1. Below are reasons to think multiple discovery was involved in at least one case of GPT-3-like model diffusion:
1. Arguably the key insight behind GPT-3 was Scaling Laws for Neural Language Models (Kaplan et al., 2020)—the scaling laws implied that more-or-less direct scaling of compute, data, and parameter count from GPT-2 to GPT-3 would predictably achieve a lower loss, which is correlated with better performance on downstream tasks. The scaling laws paper was published to arxiv.org on January 23, 2020, four months before GPT-3 was publicized in May 2020. This plausibly allows just enough time for an actor that has already developed GPT-2-scale models to notice this insight and scale up to GPT-3 (e.g., two months to prepare, one month to train, and one month to evaluate and publish).[11]
2. It seems that predecessors to Gopher (a GPT-3-like model from DeepMind) were already being developed before GPT-3 was publicized.[12]
3. There is some evidence that people at OpenAI were worried about other actors developing a GPT-3-like model first, though it’s unclear to me how justified the concern was.[13]
2. Reasons to think multiple discovery was not involved in any cases of GPT-3-like model diffusion:
1. Geoffrey Irving (last author of Rae et al., 2021) told me that GPT-3 “did add an organizational push” for DeepMind to scale up language models to Gopher’s scale (which was 280 billion parameters and 5.8E+23 FLOPs of compute). This suggests that DeepMind would have produced a GPT-3-like model later, and certainly not earlier, if GPT-3 had not been published.
2. To my knowledge, nobody publicized a GPT-3-like model (according to my definition) until HyperClova, one year after GPT-3 was publicized (Naver, 2021). After that, many more GPT-3-like models were publicized. Based on my estimates of "Time from project start to final trained model", one year is more than enough time to develop a GPT-3-like model. This suggests that these projects probably started after GPT-3 was publicized.
3. I estimate that GPT-3 arrived 11 months (90% CI: 5 to 17 months) earlier than expected, mostly based on trends in the amount of training compute used for ML systems at the time immediately before GPT-3 was publicized (see this appendix).[14]
3. Iulia Turc, a former software engineer at Google who worked on research using large language models, told me: “Somebody else would have inevitably reached the same scale [as GPT-3], but I really can't make an educated guess about when. Research labs like Google clearly had the resources to do it even before OpenAI, but it's unclear to me whether it would have been a priority.”[15] To me this suggests that Google had not already produced a model of the same or larger scale when GPT-3 was published, but on the other hand, there were actors (including Google) with the ability to do so. So the evidence from this quote seems roughly neutral on the question of multiple discovery overall, but informative nonetheless.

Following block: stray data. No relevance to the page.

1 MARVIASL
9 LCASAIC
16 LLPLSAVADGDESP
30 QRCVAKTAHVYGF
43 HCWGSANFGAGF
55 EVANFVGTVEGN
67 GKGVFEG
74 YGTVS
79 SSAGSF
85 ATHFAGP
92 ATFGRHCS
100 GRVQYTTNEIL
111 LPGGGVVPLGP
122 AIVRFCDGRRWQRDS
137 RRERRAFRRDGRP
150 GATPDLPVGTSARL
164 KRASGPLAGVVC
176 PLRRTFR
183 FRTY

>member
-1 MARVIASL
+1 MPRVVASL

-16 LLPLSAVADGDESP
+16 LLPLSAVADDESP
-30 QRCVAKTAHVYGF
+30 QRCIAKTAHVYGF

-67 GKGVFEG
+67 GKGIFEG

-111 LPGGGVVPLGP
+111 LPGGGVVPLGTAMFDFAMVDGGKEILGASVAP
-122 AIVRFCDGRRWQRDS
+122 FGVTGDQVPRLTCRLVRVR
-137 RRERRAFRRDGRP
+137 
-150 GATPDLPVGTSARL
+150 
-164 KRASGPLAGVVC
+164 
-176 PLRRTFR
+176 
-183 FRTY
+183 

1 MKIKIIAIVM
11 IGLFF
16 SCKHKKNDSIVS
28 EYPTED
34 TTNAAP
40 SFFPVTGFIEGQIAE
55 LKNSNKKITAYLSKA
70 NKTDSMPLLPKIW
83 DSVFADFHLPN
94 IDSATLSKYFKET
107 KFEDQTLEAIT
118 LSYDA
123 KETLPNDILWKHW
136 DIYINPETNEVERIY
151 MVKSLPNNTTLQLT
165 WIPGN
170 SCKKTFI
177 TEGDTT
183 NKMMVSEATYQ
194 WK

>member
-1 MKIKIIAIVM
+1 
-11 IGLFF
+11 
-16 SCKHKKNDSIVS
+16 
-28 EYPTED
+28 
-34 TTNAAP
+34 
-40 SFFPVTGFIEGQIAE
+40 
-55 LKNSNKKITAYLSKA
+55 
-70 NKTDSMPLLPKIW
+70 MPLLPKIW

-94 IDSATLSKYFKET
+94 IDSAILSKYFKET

4. It’s possible that the publication of GPT-3 caused another developer to withhold publication of their own similar result, even though they were planning to publish at almost the same time—say, within two months. The reason the other developer might do this is to avoid losing recognition for their result, because it’s too similar to GPT-3. Instead, it might be better for them to do some further research and then publish a more novel result that gains more recognition. Doing this further research seems more likely than giving up on the project entirely, due to the sunk cost of training such a large model. However, I think it would most likely take less than six additional months for this further research to happen, and in fact no relevant publications came out within six months. So it seems less than 50% likely that this scenario happened.
5. My specific quantitative claim—that it would have taken 6 months (90% CI: 1 to 18 months) before any other actor would have discovered a model with the approximate capabilities of GPT-3—is based on (and the same as) an estimate I make in a later section about the impact of GPT-3’s publication.
6. It’s plausible that the publication of the GPT-3 and scaling laws papers was unnecessarily early in terms of beating other actors to the punch, but I don’t have enough evidence to be confident in that claim. Regardless, I think that developers should have more scrutiny about whether they are really in a race to publish, because the harm of accelerating AI capabilities could outweigh the benefit of publishing first with a more responsible strategy (in order to establish better publication norms).